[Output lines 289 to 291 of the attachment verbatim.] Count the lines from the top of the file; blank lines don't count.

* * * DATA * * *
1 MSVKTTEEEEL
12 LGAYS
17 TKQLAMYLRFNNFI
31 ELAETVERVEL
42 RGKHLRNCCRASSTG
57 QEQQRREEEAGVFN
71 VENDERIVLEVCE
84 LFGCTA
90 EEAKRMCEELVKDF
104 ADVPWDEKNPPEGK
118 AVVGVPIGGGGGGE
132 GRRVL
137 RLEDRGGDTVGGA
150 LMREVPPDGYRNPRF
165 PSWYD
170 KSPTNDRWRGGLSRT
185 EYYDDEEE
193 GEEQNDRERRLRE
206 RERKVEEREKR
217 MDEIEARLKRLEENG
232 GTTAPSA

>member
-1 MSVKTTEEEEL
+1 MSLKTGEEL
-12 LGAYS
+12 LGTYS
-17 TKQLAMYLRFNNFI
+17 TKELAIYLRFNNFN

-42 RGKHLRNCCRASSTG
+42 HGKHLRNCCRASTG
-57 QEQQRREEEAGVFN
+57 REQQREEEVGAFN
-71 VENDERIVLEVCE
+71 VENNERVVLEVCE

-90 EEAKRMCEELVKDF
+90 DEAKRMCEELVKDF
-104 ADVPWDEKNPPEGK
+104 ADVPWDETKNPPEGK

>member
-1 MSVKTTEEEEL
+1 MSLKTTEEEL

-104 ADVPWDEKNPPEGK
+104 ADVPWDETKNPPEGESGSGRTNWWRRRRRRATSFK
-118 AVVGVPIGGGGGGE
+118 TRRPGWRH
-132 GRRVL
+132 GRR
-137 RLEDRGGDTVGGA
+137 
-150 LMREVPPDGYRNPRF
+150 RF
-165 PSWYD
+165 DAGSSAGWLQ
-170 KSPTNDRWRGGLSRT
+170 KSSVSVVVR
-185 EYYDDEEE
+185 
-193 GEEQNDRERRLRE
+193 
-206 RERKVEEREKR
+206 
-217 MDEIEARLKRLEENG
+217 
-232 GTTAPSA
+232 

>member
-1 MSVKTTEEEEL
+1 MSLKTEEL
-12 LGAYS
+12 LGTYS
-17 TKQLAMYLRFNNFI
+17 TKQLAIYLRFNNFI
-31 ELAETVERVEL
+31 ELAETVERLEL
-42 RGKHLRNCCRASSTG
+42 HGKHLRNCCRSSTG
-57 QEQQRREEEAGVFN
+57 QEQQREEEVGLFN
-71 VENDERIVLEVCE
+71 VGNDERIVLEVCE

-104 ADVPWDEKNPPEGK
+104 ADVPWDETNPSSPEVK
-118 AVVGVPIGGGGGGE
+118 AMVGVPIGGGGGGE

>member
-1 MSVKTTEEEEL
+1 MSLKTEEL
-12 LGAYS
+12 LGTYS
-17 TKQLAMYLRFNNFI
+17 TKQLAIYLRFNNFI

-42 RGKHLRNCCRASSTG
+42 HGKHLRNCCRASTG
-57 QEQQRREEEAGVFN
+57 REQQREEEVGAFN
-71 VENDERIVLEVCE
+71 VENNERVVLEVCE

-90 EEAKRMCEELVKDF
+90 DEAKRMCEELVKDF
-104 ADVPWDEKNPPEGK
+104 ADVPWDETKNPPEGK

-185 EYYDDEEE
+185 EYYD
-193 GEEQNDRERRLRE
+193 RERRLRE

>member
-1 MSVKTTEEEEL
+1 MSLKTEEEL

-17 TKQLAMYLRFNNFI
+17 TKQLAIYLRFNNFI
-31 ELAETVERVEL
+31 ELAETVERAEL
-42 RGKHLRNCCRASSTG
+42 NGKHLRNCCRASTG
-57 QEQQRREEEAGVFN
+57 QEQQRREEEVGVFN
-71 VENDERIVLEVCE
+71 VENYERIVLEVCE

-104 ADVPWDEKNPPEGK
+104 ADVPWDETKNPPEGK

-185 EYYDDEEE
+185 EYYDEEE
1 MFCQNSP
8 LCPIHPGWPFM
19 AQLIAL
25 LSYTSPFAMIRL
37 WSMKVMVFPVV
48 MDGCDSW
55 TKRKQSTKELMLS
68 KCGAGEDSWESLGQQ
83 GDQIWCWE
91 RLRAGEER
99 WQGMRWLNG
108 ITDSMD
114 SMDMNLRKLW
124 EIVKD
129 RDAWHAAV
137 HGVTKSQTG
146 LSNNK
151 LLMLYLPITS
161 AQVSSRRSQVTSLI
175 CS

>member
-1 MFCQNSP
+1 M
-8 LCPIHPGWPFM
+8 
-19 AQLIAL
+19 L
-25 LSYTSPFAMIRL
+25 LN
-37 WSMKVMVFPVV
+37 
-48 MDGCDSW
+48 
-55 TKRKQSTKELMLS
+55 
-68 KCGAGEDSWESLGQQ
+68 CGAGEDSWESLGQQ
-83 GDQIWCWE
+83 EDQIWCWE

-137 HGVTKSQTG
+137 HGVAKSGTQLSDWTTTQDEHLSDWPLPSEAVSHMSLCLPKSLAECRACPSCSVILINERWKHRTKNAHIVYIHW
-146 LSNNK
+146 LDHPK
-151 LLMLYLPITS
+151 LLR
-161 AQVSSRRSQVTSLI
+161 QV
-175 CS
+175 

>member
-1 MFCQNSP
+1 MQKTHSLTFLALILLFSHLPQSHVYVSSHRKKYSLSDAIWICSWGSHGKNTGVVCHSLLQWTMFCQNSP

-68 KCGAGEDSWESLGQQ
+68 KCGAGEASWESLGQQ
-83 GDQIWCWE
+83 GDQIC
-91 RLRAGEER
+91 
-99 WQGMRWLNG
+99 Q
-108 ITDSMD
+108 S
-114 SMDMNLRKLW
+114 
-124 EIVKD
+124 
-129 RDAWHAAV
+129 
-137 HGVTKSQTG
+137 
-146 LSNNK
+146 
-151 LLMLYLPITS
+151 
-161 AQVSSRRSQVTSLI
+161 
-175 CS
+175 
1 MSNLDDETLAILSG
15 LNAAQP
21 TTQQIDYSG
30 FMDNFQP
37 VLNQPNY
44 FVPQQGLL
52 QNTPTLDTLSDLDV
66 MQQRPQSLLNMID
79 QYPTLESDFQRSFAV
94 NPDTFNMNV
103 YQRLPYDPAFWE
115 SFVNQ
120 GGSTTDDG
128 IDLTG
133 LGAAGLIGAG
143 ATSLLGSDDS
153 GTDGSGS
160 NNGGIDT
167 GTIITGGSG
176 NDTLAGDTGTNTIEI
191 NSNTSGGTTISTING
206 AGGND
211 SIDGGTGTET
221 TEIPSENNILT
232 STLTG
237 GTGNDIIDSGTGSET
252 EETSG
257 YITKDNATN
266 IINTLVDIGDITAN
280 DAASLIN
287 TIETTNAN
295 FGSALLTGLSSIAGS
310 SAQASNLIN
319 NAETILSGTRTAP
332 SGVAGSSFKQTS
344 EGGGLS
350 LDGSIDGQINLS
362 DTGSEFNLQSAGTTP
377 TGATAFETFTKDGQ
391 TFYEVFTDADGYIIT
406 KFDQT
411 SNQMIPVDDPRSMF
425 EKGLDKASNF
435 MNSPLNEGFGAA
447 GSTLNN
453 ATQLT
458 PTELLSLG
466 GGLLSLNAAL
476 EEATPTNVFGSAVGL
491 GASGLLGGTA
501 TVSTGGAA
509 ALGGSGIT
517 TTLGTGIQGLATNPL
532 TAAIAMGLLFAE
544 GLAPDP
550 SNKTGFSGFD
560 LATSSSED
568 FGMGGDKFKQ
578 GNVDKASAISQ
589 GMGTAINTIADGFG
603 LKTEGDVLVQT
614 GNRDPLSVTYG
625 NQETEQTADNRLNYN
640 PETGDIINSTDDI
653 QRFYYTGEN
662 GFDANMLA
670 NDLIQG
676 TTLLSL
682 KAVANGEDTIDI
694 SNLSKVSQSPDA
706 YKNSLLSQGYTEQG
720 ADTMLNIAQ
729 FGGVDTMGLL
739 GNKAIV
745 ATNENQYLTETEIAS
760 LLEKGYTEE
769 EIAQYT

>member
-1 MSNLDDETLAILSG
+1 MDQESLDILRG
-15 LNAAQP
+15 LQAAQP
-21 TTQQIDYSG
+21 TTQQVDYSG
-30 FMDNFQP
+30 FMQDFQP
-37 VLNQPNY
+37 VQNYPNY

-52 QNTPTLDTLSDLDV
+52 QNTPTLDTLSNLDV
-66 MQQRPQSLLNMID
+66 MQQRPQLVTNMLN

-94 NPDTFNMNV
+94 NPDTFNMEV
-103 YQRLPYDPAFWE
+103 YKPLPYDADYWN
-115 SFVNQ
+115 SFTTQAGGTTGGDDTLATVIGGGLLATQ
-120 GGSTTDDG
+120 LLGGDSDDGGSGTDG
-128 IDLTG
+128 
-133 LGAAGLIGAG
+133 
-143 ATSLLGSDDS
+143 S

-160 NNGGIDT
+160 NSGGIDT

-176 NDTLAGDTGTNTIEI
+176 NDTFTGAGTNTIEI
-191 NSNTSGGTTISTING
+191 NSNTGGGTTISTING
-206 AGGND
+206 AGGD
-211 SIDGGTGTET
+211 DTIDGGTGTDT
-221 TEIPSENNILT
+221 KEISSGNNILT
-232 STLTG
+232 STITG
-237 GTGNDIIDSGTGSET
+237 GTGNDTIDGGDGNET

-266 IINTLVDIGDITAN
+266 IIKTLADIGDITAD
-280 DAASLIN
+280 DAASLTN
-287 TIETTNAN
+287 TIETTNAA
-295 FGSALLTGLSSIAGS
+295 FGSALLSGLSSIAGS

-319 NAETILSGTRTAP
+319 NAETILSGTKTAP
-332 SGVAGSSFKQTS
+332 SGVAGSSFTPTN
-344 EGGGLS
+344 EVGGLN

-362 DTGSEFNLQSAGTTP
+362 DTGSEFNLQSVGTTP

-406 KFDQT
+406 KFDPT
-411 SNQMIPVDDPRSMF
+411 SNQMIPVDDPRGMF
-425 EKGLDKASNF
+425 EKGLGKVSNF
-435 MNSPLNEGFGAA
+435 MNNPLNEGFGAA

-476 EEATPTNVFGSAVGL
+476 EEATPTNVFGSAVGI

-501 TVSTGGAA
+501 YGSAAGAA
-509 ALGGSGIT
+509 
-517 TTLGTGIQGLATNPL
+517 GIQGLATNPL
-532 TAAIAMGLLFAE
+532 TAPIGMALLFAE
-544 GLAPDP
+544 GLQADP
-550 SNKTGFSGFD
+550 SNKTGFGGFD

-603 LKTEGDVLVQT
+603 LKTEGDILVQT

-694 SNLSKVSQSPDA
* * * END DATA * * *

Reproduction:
-52 QNTPTLDTLSDLDV
+52 QNTPTLDTLSNLDV
-66 MQQRPQSLLNMID